The idea of branding journalists ahead of media organizations is particularly noteworthy. We’re often asked what the future holds for professional journalists. Will there even be journalism jobs in the future? The answer is a resounding yes, but the new realities of the more competitive market will force journalists to be faster on their feet and more responsive. The cushy staff jobs are going away, and good riddance to them. There will still be a need and a market for good reporters, but the people who succeed will be the ones who work in a variety of media for a variety of bosses, moving quickly between assignments and selling to the highest bidder. They will be adept at promoting themselves as the brand rather than their employers. A few prominent journalists have done this in the past. In the future, nearly all will need to work this way. The Politico recognizes this and that’s why it may be an early glimpse at the future of news media.
Googling the Morgue
Continuing on its campaign to digitize the known body of human knowledge so that it can sell ads against it, Google announced a campaign to scan and index pre-digital age newspapers. The company has partnered with about 100 newspapers to digitize their archives. The venture will use technology developed for Google’s two-year-old book scanning project that figures out what articles are about and serves other relevant content – as well as ads – against them. Google used the 1969 moon walk as an example of the kind of pre-Internet content it will make available to the world. We just hope it doesn’t fail to include this classic from The Onion.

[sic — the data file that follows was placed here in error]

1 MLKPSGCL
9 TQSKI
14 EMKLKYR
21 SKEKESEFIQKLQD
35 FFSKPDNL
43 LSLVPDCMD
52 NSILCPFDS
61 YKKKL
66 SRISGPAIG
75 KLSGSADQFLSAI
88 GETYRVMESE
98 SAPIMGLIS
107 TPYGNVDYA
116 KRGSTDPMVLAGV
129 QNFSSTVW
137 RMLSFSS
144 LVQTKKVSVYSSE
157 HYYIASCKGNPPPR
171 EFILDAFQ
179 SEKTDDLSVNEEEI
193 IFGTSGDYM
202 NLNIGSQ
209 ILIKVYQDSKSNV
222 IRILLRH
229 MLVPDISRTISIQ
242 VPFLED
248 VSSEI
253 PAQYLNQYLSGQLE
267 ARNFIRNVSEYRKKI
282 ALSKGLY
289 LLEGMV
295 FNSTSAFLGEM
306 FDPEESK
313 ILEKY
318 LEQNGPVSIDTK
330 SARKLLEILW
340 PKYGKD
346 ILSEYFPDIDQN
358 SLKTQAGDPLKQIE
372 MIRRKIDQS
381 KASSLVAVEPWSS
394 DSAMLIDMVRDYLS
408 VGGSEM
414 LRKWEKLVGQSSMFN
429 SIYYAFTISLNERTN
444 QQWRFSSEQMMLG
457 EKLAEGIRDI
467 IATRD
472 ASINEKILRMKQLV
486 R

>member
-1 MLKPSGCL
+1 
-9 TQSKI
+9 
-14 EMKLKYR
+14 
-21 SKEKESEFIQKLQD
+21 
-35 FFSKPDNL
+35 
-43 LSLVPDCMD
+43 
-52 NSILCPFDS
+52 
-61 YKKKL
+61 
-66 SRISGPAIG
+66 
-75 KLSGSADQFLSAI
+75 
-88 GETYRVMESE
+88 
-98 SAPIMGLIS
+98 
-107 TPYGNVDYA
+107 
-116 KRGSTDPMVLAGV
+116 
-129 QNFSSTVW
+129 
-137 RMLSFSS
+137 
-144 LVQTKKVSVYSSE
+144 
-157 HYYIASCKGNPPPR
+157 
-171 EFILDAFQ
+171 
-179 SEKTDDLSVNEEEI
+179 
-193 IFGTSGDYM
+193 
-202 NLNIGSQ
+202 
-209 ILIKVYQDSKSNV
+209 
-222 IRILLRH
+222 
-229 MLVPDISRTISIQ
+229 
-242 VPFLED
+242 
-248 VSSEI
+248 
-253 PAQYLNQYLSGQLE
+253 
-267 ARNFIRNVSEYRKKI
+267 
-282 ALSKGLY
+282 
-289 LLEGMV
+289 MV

Newspaper In Your Pocket – Almost
E-ink continues to evolve to the applause of a newspaper industry desperately seeking an alternative to costly newsprint. Plastic Logic used the Demo conference to introduce its electronic newspaper reader. The device is slim, lightweight and big enough to display a full page of a newspaper. The Plastic Logic Reader uses a flexible plastic display that’s about the size of a standard sheet of paper, or 2.5 times as large as Amazon’s Kindle. The big advantage is the slim profile and light weight. The reader comes the closest of any electronic device to being truly portable. However, it hasn’t yet achieved the Holy Grail of the e-ink industry: a display you can roll up and stash in your pocket. That’s coming, officials say, but it’ll be at least a couple of more years. E-Ink Corp. has been working toward this goal for more than a decade and its research is now bearing some commercial fruit. You can see a demo video on Plastic Logic’s home page.
Ink-stained wretches who complain that industry layoffs hit working stiffs the hardest can perhaps take some satisfaction in Gannett’s announcement of consolidation moves that will eliminate 100 management positions around the company. Circulation, finance and some other functions that are common across Gannett properties will be merged into regional groups, with some managers getting promotions and others getting the door. The cuts are in addition to the 1,000 people just laid off.
This entry was posted on Wednesday, September 10th, 2008 at 6:47 am and is filed under Advertising, Business News, BusinessModel, Demographics, Future of Journalism, Journalism, Layoffs, NewMedia, Newspapers. You can follow any responses to this entry through the RSS 2.0 feed. Both comments and pings are currently closed.